Donald Trump hush money trial: Day one wraps up as 6 jurors selected

Former president Donald Trump's trial commences with problems in jury selection

By Web Desk
April 17, 2024
Donald Trump's first day in court sees challenges in jury selection. (Former US President Donald Trump attends the second day of his trial for allegedly covering up hush money payments linked to extramarital affairs, at Manhattan Criminal Court in New York City on April 16, 2024. — AFP)

The hush money trial involving former president Donald Trump is underway, and as of Tuesday afternoon, six jurors have been selected for the 12-person panel.

The first day of Trump's trial concluded on Monday without any jurors or alternates selected. The trial is a first in many ways - it is the first criminal trial for a former US commander-in-chief and the first of Trump's four indictments to reach the trial stage.


Trump has pleaded not guilty to 34 felony charges of falsifying business records.

The allegations are about payments made to two women - Stormy Daniels, a porn actor, and Karen McDougal, a Playboy model. Both women claimed extramarital encounters with Trump years ago. Moreover, a Trump Tower doorman alleged a potentially scandalous story about an illegitimate child of Trump.

However, Trump denies all their claims about these alleged encounters.

The chosen six were part of the first batch of about 100 potential jurors. These jurors were scrutinised for their views on Trump and his social media activity.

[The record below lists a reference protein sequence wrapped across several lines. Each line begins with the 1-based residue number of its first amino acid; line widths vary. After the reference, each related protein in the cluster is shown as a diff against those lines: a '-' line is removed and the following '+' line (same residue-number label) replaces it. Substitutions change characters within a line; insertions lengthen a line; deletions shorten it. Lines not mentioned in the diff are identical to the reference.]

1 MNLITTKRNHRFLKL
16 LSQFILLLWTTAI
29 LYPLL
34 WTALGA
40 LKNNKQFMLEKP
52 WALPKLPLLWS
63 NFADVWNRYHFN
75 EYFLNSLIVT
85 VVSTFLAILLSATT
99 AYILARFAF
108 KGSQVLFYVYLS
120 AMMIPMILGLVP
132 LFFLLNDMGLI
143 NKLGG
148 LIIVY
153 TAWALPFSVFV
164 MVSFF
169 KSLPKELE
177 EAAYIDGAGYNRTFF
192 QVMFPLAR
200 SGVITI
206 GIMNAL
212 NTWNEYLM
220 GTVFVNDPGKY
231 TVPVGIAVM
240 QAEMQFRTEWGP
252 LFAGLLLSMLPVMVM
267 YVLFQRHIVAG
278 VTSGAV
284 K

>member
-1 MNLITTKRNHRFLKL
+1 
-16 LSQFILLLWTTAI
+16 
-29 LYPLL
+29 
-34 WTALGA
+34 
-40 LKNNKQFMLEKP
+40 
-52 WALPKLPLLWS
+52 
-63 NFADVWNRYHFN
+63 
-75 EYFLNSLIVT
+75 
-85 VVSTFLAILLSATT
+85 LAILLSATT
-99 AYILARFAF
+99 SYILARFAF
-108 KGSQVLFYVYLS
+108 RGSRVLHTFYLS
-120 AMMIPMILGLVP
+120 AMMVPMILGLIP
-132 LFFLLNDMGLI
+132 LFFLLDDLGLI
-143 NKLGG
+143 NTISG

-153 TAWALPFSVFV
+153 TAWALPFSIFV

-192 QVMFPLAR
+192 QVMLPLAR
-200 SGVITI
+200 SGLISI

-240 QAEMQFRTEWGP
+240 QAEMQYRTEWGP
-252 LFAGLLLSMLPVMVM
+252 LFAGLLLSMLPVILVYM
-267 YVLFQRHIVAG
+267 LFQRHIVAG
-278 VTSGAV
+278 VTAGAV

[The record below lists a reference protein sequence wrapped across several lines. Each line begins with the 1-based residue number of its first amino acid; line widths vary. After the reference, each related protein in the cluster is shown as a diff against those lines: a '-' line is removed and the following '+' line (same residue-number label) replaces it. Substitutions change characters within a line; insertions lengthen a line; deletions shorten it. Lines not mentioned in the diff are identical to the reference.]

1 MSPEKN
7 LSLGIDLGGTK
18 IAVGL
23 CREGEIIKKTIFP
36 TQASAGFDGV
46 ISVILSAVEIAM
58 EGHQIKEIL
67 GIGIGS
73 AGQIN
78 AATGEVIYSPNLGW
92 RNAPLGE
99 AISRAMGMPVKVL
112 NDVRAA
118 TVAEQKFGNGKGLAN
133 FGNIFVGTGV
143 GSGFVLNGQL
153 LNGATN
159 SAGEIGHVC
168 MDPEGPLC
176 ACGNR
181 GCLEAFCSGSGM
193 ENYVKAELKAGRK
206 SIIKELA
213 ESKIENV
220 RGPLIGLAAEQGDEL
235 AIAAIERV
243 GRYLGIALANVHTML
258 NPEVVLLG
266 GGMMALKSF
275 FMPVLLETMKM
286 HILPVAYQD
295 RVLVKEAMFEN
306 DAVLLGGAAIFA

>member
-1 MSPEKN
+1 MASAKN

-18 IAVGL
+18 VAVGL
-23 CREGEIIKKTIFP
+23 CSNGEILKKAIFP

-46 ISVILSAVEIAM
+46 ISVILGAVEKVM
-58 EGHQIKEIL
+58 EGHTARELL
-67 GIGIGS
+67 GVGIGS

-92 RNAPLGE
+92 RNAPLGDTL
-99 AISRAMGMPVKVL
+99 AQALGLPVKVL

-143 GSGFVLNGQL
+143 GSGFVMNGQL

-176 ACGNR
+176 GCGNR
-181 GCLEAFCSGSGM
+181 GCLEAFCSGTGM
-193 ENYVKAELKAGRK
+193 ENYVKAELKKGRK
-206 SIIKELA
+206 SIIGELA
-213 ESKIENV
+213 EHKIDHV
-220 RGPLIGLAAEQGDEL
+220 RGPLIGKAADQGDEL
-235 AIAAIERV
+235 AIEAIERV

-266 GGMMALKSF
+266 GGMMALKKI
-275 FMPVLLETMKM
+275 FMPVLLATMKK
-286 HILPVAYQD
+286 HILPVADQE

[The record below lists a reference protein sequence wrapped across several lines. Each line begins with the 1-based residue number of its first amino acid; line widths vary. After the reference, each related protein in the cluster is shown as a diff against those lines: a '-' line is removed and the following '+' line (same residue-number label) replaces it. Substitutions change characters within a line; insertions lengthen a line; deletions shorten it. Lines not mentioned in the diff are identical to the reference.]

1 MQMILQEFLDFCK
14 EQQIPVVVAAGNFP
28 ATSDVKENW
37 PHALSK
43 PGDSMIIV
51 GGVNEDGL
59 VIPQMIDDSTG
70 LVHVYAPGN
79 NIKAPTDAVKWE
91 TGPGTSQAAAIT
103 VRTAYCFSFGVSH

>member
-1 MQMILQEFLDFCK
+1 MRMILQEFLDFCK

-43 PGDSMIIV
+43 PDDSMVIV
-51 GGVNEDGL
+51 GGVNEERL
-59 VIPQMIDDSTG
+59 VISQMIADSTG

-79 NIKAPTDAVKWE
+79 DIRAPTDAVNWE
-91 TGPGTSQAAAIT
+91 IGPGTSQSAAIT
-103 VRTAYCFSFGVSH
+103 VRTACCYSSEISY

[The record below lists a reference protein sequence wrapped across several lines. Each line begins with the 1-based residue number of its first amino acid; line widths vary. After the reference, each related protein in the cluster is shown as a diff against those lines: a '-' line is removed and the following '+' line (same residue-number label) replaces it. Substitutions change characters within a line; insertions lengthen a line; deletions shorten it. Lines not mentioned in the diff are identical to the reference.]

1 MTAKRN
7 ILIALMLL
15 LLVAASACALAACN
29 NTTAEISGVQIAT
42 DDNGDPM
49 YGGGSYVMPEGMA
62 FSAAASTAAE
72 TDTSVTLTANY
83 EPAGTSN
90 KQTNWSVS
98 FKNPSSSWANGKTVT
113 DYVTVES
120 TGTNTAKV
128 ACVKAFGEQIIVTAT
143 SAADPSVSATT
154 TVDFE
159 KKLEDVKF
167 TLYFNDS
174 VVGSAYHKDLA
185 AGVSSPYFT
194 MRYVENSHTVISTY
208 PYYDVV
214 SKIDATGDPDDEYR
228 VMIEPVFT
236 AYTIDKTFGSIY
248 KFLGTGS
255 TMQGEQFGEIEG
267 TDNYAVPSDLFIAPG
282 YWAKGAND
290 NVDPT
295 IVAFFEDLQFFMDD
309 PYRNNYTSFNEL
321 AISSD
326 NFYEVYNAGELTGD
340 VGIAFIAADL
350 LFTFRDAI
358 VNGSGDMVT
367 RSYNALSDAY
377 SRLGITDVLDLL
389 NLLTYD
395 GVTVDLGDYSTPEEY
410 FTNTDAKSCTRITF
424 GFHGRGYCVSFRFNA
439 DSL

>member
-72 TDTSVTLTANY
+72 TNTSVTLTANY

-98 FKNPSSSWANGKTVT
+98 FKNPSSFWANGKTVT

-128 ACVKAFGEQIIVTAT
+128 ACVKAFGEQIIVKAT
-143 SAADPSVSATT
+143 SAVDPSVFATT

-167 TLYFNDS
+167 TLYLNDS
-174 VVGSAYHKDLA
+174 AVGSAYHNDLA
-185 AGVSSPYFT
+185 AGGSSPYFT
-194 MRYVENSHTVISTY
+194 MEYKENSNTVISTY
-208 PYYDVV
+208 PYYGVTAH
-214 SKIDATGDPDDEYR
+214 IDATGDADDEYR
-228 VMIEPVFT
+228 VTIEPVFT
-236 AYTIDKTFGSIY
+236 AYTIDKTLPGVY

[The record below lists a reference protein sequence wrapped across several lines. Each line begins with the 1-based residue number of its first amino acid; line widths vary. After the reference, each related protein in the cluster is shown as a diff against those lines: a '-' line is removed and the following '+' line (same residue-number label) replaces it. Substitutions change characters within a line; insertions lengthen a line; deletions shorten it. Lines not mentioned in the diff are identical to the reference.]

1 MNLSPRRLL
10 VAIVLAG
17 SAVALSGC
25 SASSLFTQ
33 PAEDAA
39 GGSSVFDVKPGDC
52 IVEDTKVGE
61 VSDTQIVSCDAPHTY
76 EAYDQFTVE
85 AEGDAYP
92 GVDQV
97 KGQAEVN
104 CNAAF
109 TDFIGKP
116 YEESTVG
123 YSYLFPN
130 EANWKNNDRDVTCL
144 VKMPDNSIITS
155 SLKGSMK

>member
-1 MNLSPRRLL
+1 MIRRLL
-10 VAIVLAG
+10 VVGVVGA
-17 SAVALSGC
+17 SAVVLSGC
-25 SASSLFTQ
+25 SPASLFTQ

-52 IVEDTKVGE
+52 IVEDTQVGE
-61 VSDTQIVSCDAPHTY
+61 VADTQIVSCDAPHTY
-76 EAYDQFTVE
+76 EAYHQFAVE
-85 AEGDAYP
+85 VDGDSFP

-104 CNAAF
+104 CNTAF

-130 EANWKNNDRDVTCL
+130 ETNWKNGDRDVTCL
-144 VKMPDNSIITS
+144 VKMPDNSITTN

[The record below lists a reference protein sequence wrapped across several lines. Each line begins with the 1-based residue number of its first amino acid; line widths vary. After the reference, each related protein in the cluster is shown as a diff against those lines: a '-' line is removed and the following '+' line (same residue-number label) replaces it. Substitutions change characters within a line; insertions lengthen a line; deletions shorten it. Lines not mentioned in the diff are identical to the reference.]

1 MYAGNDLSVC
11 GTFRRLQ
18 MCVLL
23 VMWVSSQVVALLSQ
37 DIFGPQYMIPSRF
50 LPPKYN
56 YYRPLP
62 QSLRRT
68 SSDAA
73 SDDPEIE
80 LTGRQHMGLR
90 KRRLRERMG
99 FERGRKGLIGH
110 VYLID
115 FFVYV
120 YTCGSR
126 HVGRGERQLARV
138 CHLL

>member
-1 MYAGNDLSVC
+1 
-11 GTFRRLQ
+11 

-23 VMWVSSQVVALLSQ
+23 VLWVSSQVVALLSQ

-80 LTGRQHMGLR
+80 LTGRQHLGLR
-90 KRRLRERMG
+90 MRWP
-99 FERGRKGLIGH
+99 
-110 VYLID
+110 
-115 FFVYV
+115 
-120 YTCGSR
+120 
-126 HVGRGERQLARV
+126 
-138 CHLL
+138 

These jurors were picked after a process of elimination, with several others being dismissed for various reasons. Some of them said they could not be impartial. Others had commitments that clashed with the trial schedule while a person was let off due to flu-like symptoms.

The trial still needs more jurors. A second group of potential jurors is yet to be questioned.

The jurors' social media posts also came under discussion. Trump's lawyer, Todd Blanche, found some posts from potential jurors that contradicted their answers during questioning. One post, for example, showed a potential juror at a party celebrating Trump's election loss.

The judge, Juan M. Merchan, decided to allow attorneys to question prospective jurors about such posts.

During the questioning phase, some potential jurors were hesitant to share their opinions about Donald Trump. One Manhattan bookseller, when asked about his views, said his personal opinion of Trump had no bearing on the case. He humorously added that he would share his views if they were at a bar, but not in the courtroom. He finally admitted to being a Democrat.

Another potential juror, a criminal prosecutor from the Bronx, shared that he had some positive views about Trump.